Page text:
We must decide what approach to take after taking stock of what we want to test and how. To achieve this, we can look for inspiration in other campaigns that we find appealing, consult with our clients, or research the competition.

In the case of Google Search Ads, for instance, we might consider the following tactics:

  • Product, where we place a greater emphasis on discussing the advantages of our products or services.
  • Problem or pain points, where we will concentrate on the difficulty or suffering experienced by our target audience (and provide a solution).
  • Offer or discount, if we have something relevant that could be interesting for our target audience.
  • Alternatives to your competition, and be very clear about the contrasting benefits we offer.
  • Complementation of products or services, if we have some kind of integration or collaboration with other companies.

It goes without saying that the strategy you choose must always be connected to the goal of your campaign, and by extension, the goal of your company, but don't be afraid to research and test various options! In this article, you'll find different methods for your Google ads campaigns.

3. Decide your Google Ads budget 💸

It's time to bargain with your manager and use all of your brainpower to balance the budgets and set your ad spend, so let's get started!

Ads have the advantage of making it simple to set in your Google Ads account the daily budget limits so you can modify your bidding to fit your needs, but you should be careful not to set them too low or your Google Ads might not be as effective as possible. The bidding strategy should be aligned always with your Google Ad strategy.

What's the typical bid or spending limit? It depends... On the nature of your company, its size, your objectives, your plan, your campaign, etc.

For inexperienced beginners or companies making their first Google Ads investment, Google advises capping the daily budget for a campaign at $50.

However, we recommend you follow our method based on your objectives:

  1. Set your goal for new marketing leads [Example: 1000 leads].
  2. Distribute the leads you think you will acquire in each channel you have established for this quarter [Example: Google Ads 20% of leads].
  3. Identify the conversion rate of your website. If you don’t have this info, you can search on Google medium conversion rates for your type of product [Example: 10% website conversion rate].
  4. Investigate the Average Cost per click for your keywords [Example: $5/click*]. *average cost per click recommended by Google Keyword Tool for relevant terms.

With this info, we can calculate the Investment in Google Ads:

• Total leads gained with that channel/ Conversion rate from the website = Total users to impact with GAds

• Total users to impact with GAds * Average Cost per Click = Investment in Google Ads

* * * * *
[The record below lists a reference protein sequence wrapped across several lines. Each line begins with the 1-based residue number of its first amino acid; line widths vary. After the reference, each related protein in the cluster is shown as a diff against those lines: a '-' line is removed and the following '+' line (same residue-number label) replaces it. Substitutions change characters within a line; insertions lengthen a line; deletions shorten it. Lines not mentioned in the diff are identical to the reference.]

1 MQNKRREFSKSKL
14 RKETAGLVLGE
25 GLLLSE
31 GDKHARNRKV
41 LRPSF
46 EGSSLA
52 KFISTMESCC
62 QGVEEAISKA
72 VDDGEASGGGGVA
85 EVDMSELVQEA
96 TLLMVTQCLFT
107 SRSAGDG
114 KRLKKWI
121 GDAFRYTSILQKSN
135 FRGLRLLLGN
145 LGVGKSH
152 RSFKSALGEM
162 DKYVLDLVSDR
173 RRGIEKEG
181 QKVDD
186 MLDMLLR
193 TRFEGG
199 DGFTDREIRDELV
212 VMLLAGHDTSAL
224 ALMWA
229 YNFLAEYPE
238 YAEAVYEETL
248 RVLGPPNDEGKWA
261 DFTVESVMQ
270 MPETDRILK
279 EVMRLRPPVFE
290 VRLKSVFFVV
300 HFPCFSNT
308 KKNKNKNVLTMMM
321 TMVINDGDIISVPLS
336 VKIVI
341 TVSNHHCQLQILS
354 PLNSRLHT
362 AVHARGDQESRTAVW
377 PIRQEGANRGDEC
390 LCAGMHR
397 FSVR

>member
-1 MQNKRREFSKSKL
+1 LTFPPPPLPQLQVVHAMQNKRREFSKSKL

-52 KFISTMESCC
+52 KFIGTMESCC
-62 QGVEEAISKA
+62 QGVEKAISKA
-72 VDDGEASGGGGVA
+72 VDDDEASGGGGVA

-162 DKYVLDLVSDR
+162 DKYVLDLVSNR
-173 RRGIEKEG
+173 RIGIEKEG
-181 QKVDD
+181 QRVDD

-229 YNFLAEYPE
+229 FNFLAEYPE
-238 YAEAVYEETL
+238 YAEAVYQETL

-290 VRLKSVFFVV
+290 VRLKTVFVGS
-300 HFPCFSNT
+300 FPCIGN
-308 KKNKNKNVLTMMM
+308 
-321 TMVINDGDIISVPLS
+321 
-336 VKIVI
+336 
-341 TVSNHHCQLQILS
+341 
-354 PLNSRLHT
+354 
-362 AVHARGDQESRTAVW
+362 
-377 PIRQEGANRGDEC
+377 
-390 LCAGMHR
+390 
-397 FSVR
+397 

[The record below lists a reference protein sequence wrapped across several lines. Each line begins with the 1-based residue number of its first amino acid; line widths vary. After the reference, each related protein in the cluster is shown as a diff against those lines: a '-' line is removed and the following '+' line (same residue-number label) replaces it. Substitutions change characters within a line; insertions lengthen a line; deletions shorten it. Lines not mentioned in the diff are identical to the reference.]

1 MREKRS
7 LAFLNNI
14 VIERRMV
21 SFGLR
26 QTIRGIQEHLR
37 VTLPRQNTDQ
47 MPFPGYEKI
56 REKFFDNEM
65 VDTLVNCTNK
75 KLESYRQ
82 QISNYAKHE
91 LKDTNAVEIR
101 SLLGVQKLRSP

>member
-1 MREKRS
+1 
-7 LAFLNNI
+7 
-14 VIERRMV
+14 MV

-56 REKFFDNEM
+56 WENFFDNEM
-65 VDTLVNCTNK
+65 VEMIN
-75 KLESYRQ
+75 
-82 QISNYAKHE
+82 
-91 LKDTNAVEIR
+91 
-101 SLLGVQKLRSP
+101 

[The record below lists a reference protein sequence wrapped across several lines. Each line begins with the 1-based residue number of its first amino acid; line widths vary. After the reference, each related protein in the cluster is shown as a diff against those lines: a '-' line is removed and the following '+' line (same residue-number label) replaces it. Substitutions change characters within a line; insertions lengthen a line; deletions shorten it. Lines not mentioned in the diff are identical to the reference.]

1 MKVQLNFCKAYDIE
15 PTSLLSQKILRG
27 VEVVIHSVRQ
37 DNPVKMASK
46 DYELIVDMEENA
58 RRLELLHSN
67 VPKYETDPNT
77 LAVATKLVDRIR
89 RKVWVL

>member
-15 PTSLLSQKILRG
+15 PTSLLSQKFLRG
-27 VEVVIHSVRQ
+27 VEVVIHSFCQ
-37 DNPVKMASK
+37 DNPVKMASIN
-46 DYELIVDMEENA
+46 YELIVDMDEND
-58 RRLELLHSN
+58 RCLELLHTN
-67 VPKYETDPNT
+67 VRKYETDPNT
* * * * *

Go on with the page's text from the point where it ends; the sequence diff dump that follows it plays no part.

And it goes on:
Calculate your Google Ads budget.PNG

Let’s see it with the figures from the example:

1000 total leads / 20% from Google Ads leads = 200 leads from GAds

200 leads / 10% website conversion rate = 2.000 impacts from GAds

2.000 impacts * $5/click = $10,000 inversion in GAds

But be careful; if you don’t invest enough, the algorithm won’t optimize your ads correctly.

The cost per click should be aligned with the ROI to make sure you invest according to your other marketing efforts.

4. Analyze your Google Ads Results📊

The best or worst part is now about to happen: testing and result analysis!

It can be a dream or a headache to dive into an open, seemingly endless sea of statistics, PPC (pay-per-click), conversions, impressions, etc.

You can use tools that create dashboards or visual comparisons, or you can go directly to the Google Ads platform to assist with campaign validation.

The best course of action, in our opinion, is to have a variety of options available and select the one that best suits each circumstance:

  • Google Ads to have a more thorough understanding of all campaigns and to track them on a weekly basis. Here is an article on how to track conversions.
  • Google Analytics is also a way of tracking your ads as advertising on Google is tracked with this tool.
  • Gretel to receive notifications in real-time about the progress of your campaigns and learn what is or what is not working.
  • Dashboards that allow for the cross-referencing of data from various campaigns to assess the costs and resources allocated to each channel.

We hope this will help with better ad execution, and if you have any successful, proven tactics that worked for you, please don't be shy about sharing them with us 👂!

If you are already working with Google ads and need more to boost them, check out this great list of 9 recommendations for 2023.